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Sen. Bernie Sanders on the potential federal government shutdown

Sen. Bernie Sanders discusses the state's flood response at a press conference in Berlin on Wednesday.
Mike Dougherty
Vermont Public
Sen. Bernie Sanders discusses the state's flood response at a press conference in Berlin on Wednesday, July 12.

Senator Bernie Sanders says he's worried about public backlash if a small group of conservative House Republicans derail efforts to fund the federal government before a weekend deadline.

Because Republicans hold a slim majority in the House, Sanders says a handful of the most conservative members can block consideration of a compromise short term budget bill.

More from Vermont Public: How a federal government shutdown could affect Vermont

And, if House Speaker Kevin McCarthy doesn't accept their demands, the group is threatening to try to oust him from his post.

Sanders says that kind of political play is bad for the country.

"They are undermining faith in democracy — faith in our government in trying to force a situation where a tiny number of House members are undermining what the vast majority of the American people and Congress wants to do," Sanders says.

Sanders says the Senate is working on a bipartisan plan to keep the government open for the next six weeks.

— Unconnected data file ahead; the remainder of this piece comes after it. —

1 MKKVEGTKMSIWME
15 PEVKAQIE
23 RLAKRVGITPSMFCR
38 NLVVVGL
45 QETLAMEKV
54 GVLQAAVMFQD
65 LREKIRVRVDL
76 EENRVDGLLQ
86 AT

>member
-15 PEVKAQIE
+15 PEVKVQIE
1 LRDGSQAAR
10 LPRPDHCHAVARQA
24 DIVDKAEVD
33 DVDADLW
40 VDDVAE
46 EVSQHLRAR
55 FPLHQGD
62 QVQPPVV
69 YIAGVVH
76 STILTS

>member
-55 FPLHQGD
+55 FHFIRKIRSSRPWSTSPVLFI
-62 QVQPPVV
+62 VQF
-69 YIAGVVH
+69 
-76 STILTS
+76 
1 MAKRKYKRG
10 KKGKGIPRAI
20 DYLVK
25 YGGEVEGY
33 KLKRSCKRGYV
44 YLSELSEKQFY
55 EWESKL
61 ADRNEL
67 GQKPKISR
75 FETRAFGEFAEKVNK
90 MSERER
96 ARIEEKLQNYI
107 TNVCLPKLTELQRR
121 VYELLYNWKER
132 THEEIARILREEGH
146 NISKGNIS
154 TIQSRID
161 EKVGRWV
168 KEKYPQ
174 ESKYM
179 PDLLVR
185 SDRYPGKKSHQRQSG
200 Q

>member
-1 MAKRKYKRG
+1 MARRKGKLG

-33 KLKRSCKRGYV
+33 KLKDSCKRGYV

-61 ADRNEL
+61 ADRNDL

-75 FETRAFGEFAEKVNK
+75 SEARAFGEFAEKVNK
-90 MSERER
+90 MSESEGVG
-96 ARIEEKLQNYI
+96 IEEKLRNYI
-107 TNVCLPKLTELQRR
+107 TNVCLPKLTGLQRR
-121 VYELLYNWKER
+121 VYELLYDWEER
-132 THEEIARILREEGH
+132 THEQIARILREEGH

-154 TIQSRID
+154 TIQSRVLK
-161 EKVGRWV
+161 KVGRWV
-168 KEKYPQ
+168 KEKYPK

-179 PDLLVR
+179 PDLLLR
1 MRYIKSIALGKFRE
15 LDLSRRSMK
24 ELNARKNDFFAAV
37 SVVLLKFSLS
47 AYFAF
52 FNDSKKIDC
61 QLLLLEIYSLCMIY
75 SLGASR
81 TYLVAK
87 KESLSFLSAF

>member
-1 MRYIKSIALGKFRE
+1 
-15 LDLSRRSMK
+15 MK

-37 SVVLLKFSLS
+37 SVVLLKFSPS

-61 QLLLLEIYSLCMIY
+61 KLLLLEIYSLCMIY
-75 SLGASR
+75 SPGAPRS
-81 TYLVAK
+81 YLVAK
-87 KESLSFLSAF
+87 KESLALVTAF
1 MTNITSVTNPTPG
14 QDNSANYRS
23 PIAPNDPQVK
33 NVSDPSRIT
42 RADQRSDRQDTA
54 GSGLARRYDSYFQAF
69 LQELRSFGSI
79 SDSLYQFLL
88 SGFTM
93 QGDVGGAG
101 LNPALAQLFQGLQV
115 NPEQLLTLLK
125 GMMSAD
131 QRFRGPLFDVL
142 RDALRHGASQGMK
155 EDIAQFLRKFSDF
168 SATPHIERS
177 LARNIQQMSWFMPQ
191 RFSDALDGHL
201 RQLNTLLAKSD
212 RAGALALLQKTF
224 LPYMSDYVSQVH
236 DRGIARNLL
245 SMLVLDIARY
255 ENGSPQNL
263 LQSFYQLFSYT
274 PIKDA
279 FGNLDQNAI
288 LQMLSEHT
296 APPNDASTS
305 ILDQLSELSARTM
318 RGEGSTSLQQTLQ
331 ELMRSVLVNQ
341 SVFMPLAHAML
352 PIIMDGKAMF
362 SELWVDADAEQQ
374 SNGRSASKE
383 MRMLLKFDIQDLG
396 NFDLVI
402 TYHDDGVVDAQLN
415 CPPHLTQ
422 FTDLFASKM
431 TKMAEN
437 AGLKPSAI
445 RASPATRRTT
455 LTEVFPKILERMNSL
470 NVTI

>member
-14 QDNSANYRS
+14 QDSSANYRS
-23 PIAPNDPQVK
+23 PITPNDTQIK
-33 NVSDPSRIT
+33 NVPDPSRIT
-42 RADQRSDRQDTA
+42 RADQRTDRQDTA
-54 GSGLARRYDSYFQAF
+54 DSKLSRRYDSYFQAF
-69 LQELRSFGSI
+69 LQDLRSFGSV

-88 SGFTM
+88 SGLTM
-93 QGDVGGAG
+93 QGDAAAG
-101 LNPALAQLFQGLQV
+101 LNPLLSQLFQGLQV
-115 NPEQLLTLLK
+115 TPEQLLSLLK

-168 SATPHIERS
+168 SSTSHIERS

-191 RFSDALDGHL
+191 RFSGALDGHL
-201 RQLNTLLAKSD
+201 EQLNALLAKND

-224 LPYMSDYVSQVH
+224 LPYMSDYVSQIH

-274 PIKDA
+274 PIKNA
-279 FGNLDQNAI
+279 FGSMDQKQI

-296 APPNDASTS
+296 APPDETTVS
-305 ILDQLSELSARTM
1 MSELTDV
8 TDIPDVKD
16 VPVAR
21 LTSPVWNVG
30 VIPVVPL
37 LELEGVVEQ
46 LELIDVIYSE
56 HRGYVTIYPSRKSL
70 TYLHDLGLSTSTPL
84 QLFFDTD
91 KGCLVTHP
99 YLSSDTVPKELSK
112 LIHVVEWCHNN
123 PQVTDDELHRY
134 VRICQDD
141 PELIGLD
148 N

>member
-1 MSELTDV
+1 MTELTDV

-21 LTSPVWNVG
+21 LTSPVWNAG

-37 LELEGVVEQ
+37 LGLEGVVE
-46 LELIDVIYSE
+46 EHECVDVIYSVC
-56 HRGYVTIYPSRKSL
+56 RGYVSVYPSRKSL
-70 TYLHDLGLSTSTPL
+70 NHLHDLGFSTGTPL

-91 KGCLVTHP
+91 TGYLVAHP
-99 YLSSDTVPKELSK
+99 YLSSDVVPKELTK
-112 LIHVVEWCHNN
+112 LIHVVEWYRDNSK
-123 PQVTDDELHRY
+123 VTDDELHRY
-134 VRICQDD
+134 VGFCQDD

Sanders says it's essential that any short-term budget plan to keep the federal government open also includes billions of dollars in aid for Ukraine.

The proposal also includes $6 billion in aid for Ukraine.

Sanders says he's concerned that Republican House leaders oppose this plan. But he says failing to help Ukraine could lead to less global stability.

"Well look, Russia invaded Ukraine and I think if they are allowed to get way with that and the United States does not support Ukraine it will simply embolden Russian imperialism and create a never ending crisis in Europe," Sanders says.

But McCarthy says he has no interest in bringing the bill forward for a vote.

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Bob Kinzel has been covering the Vermont Statehouse since 1981 — longer than any continuously serving member of the Legislature. With his wealth of institutional knowledge, he answers your questions on our series, "Ask Bob."
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